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Alan Colmes Smacks Down Newt Gingrich Over Bush Spy Scandal

Reported by Ellen - December 23, 2005

Newt Gingrich, appearing on Wednesday night's (12/21/05) Hannity & Colmes, blamed "liberal Democrats" for blocking the Patriot Act and trying to "cripple" the Commander-in-Chief by speaking out against Bush's authorization of domestic spying without a warrant. Unfortunately for Gingrich, Alan Colmes caught every one of his lies and distortions and threw them right back at him.

Gingrich began the interview talking about the short-term extension of the Patriot Act with Rich Lowry. Gingrich was either woefully misinformed or else he was deliberately lying when he told Lowry that, "My assumption is that the liberal Democrats are going to block the passage of the long-term extension but at the same time, the liberal Democrats don't want to be seen as leaving the country without any protection for the next six months or a year so this is a deal, quite frankly, to kick the ball down the road... But there is a pretty good case to be made that the liberals in the senate are being pretty irresponsible."

He tried to make it look like Democratic partisan politics. "If the country decides that Harry Reid is putting the ACLU left-wing, very narrow version of privacy ahead of the rest of the country, I suspect the Democrats would suffer a substantial repudiation in 2006."

Comment: In fact, the blockage of the Patriot Act was achieved with the support of four Republican senators, three of whom worked with three Democrats since before Thanksgiving to put increased protection for civil liberties into the Act. It was the White House, which refused to go along with an initial attempt for an extension in order to work out a solution, which caused the final showdown. Republican John Sununu explained it on H&C the day of the filibuster. How could Gingrich not know?

Lowry then mentioned the "so-called NSA scandal" and condescendingly asked how much of a risk it is for Democrats to be talking about impeaching "a president for doing his utmost to protect our national security?"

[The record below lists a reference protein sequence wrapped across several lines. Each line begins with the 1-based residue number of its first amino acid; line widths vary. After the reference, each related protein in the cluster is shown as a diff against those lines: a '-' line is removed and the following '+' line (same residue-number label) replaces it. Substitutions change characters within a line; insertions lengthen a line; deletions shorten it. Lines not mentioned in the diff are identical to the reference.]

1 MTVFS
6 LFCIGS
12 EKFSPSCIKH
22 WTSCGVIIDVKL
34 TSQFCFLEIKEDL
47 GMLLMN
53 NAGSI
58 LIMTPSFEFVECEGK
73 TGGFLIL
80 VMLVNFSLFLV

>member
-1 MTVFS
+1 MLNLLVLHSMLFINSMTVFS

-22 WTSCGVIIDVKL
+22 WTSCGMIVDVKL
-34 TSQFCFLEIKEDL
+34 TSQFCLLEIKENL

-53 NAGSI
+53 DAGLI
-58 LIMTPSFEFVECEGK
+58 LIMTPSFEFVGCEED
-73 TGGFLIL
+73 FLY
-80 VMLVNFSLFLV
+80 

Gingrich snidely said, "You can't replace a contract with America with a contract with San Francisco and Vermont (snide laughter from Lowry)... The average American... is not going to take very lightly the idea that the Commander-in-Chief ought to be crippled." Adding that he believes in the rule of law, Gingrich said that if Congress needs to pass a new law giving Bush "a stronger, clearer opportunity" to pursue terrorists, they ought to.

Then it was Colmes' turn. He started by saying that if Bush wanted a new law, he should have asked for one or fought to expand the laws already in existence.

Colmes added that four Republicans joined the Democrats to block the Patriot Act. "Because people in good conscience feel that this does not help protect the country does not mean Democrats or liberals don't care about the security of the country... For example, Mr. Speaker, how many jury convictions have there been, based on the Patriot Act, in the number of years the Patriot Act's been in effect? The answer is none."

Gingrich ignored that and told Colmes that "I think (the FBI) would tell you... it has been a very useful strengthening of their ability to hunt down and stop terrorists."

Colmes said the problem is with limited portions of the Patriot Act, such as Section 215 which allows searches of library records and medical records "and we've seen an administration which has ridden roughshod over the FISA court." He reminded Gingrich of a clip played earlier in which the president said in 2004 that all wiretapping would happen with a warrant. "Then we find out he didn't mean it. He didn't even keep his word about that."

Gingrich's snide bravado disappeared as he fidgeted in his seat. "Look, I think the administration should go to the Congress and clarify the power of the Commander-in-Chief... I think you're right on that, Alan." He added, "But, on the other hand, if you're told we have information about a terrorist, it'll take 17 hours to get this warrant."

"But it doesn't. You could go to a court right away. And you have 72 hours after the fact to get a warrant." (Comment: Colmes' radio interview with Judge Andrew Napolitano backs up that assertion. You can hear an excerpt by clicking on the Free Video box on the right side of the FOX News website. Go to "Click here for more videos," then in the FOX News Talk set, click on "King Bush?")

Gingrich started to answer but Lowry interrupted to end the segment. Lowry claimed that Colmes was wrong, that an application takes "days or even weeks." Colmes replied, "You can get a judge on the phone right away. That's not true."

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